Children with disabilities die on care facility's watch
A Tribune investigation finds failures of care have repeatedly jeopardized the lives of fragile children at a Chicago nursing facility. And instead of cracking down, regulators have allowed the problems to worsen.
Stephanie Black's 12-year-old son, Derrick, died last year after he was left unmonitored because his night nurse left work early and his day nurse showed up late, records show. (José M. Osorio, Chicago Tribune / June 30, 2010)
When state regulators investigated, records show, they found that numerous alarms at the Chicago facility had not been set correctly or the volume had been turned down so low that the sound could not be heard.
Such failures of care have repeatedly jeopardized the lives of fragile children at the facility now known as Alden Village North, a Tribune investigation has found. Records show the problems have persisted for a decade, through various owners, sometimes with deadly consequences.
Illnesses have been ignored, life-support alarms have gone unanswered and residents with complex medical problems have been left unattended. Even basic hygiene, such as bathing children and changing diapers, has been neglected.
Instead of cracking down, regulators and lawmakers have allowed problems to worsen.
Fines have been dropped or reduced, and deaths at the facility haven't been fully investigated. Illinois' rules are so weak, inconsistent and reliant on industry self-reporting that the state cannot gauge the true scope of problems at Alden and the 300 other facilities caring for people with developmental disabilities.
And earlier this year, when state lawmakers had a rare chance to boost oversight of these homes, they did not.
Deaths of children living at Alden have occurred with alarming regularity. Last year, records show, 12-year-old Derrick Black died when he was left unmonitored because his night nurse left work early and his day nurse showed up late. In 2008, five children and young adults died within threemonths of each other, yet the facility did not thoroughly investigate any of the deaths.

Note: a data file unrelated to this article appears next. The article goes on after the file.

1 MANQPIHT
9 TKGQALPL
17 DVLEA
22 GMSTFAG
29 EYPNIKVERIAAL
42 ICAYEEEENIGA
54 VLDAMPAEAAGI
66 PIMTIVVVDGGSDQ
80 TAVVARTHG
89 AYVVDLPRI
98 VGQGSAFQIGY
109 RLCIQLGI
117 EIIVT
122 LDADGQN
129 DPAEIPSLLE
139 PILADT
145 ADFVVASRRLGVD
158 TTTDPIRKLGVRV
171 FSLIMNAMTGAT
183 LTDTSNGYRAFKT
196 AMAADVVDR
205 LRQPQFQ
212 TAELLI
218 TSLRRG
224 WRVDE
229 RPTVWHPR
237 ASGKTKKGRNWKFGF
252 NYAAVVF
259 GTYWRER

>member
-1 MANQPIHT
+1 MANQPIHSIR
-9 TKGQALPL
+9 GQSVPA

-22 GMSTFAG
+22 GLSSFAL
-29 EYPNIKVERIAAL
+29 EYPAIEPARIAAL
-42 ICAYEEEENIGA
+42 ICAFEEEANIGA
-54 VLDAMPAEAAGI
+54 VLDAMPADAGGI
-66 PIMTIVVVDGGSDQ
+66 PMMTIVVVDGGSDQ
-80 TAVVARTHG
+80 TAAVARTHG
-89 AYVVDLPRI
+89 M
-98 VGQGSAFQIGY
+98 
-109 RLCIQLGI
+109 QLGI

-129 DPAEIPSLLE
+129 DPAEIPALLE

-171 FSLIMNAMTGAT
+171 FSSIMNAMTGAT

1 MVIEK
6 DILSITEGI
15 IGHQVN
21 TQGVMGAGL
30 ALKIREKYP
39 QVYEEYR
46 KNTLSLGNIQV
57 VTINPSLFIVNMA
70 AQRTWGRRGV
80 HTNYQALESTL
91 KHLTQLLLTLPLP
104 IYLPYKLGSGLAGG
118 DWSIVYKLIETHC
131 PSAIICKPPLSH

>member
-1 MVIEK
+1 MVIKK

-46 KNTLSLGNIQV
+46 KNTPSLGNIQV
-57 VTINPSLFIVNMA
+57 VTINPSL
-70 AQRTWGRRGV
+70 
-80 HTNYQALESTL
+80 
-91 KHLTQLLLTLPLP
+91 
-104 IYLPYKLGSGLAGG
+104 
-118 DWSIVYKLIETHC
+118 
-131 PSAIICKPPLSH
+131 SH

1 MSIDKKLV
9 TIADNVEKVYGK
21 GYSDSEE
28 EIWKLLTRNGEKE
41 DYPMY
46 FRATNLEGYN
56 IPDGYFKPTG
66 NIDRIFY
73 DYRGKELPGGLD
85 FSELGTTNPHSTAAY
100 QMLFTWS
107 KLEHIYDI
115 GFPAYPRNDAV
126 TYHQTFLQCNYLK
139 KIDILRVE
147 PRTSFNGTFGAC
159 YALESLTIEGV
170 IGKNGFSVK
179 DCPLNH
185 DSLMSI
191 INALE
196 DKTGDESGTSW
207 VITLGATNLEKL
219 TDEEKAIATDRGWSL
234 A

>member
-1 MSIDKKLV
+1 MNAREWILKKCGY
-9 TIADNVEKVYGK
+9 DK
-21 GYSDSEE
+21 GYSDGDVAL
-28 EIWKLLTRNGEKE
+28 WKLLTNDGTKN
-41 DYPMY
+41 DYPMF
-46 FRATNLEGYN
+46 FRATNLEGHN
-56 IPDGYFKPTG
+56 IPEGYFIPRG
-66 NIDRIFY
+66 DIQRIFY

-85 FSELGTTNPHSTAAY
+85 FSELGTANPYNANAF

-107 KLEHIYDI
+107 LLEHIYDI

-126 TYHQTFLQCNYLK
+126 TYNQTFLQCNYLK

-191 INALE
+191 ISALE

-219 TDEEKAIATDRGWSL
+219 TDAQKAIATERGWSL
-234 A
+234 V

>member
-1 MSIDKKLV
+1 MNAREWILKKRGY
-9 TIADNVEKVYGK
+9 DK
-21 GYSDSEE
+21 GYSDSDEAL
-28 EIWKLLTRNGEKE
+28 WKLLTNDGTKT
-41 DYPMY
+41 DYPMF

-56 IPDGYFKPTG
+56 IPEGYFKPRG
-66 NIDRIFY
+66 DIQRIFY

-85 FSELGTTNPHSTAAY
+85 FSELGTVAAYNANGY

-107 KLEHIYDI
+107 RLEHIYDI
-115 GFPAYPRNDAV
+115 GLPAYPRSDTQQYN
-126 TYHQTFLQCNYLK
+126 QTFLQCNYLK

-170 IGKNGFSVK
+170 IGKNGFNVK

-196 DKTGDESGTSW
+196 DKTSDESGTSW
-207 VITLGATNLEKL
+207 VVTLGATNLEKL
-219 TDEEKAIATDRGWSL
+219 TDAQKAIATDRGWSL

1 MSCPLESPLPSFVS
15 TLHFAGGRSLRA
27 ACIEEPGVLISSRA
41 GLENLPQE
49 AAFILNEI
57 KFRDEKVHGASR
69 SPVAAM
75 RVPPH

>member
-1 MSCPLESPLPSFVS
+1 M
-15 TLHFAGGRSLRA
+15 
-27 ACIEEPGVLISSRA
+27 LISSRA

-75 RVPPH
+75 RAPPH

In all, 13 children and young adults have died at the facility since 2000in cases that resulted in state citations for neglect or for failure to investigate adequately in order to rule out neglect, the Tribune found.
The newspaper's investigation was based on state and court records as well as interviews with former employees and parents of Alden children. Although state records typically do not disclose identities of children who have died at nursing facilities, the Tribune tracked down names by cross-checking public inspection reports with other government documents.
Five parents of children who died at the facility said they did not know until they were informed by the newspaper that regulators had cited the home in the deaths. "Wow. I had no idea," said Esmeralda Alvarado, whose 1-year-old son, Gabriel Melgar, died in 2008.
Although the Illinois Department of Public Health has levied $190,000 in fines against the home in the past decade, the facility has not paid the full amount of any penalty, records show. Instead, it has negotiated reduced fines, is currently challenging others and, in one case, simply never paid.
Since 2000 the facility has paid just $21,450 in fines.
In the case of the two 4-year-oldswho died in 2004 when no one heard their alarms, the state fined the home $50,000 but never collected because the facility changed owners. The state usually denies a license to new owners until an outstanding fine is paid, but a state employee erred and allowed Alden to take over without paying, said Melaney Arnold, spokeswoman for the Illinois Department of Public Health.
Arnold said the state had hoped that Alden would improve care at the facility. New owners, she said, often straighten out troubled homes.
"In this case," she said, "it didn't happen."
The state has found 10 serious violations at Alden since 2009, far more than at any other Illinois facility that cares primarily for children with developmental disabilities, records show.
The vast majority of residents at Alden Village North, a for-profit facility at 7464 N. Sheridan Road, have severe or profound cognitive disabilities. Some cannot walk, talk or call for help. Many are in wheelchairs and diapers. Some breathe and eat through tubes. More than half have epilepsy or cerebral palsy. Several have impaired vision.
Their parents, in some cases, are extremely indigent and seldom visit or advocate on their children's behalf. In trying to reach the parents of the 13 children who died, the Tribune found that four of them were in jail or prison.